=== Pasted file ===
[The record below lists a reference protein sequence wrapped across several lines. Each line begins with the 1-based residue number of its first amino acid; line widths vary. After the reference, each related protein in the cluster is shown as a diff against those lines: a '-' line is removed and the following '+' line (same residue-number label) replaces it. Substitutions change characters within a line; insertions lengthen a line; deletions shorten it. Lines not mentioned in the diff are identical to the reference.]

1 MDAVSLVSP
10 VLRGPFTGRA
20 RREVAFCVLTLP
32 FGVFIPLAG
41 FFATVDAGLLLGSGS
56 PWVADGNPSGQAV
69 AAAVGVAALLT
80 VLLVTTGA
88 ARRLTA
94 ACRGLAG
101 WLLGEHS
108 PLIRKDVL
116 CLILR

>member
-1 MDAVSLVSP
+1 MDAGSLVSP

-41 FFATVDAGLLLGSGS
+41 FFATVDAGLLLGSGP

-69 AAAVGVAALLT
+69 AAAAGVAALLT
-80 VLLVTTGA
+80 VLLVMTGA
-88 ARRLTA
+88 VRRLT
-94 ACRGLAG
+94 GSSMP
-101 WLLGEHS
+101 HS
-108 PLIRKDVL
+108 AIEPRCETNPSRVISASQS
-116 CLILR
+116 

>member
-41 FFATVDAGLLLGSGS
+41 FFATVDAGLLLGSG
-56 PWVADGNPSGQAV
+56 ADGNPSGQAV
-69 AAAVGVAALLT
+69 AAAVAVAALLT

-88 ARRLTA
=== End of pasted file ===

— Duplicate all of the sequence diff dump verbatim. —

[The record below lists a reference protein sequence wrapped across several lines. Each line begins with the 1-based residue number of its first amino acid; line widths vary. After the reference, each related protein in the cluster is shown as a diff against those lines: a '-' line is removed and the following '+' line (same residue-number label) replaces it. Substitutions change characters within a line; insertions lengthen a line; deletions shorten it. Lines not mentioned in the diff are identical to the reference.]

1 MDAVSLVSP
10 VLRGPFTGRA
20 RREVAFCVLTLP
32 FGVFIPLAG
41 FFATVDAGLLLGSGS
56 PWVADGNPSGQAV
69 AAAVGVAALLT
80 VLLVTTGA
88 ARRLTA
94 ACRGLAG
101 WLLGEHS
108 PLIRKDVL
116 CLILR

>member
-1 MDAVSLVSP
+1 MDAGSLVSP

-41 FFATVDAGLLLGSGS
+41 FFATVDAGLLLGSGP

-69 AAAVGVAALLT
+69 AAAAGVAALLT
-80 VLLVTTGA
+80 VLLVMTGA
-88 ARRLTA
+88 VRRLT
-94 ACRGLAG
+94 GSSMP
-101 WLLGEHS
+101 HS
-108 PLIRKDVL
+108 AIEPRCETNPSRVISASQS
-116 CLILR
+116 

>member
-41 FFATVDAGLLLGSGS
+41 FFATVDAGLLLGSG
-56 PWVADGNPSGQAV
+56 ADGNPSGQAV
-69 AAAVGVAALLT
+69 AAAVAVAALLT

-88 ARRLTA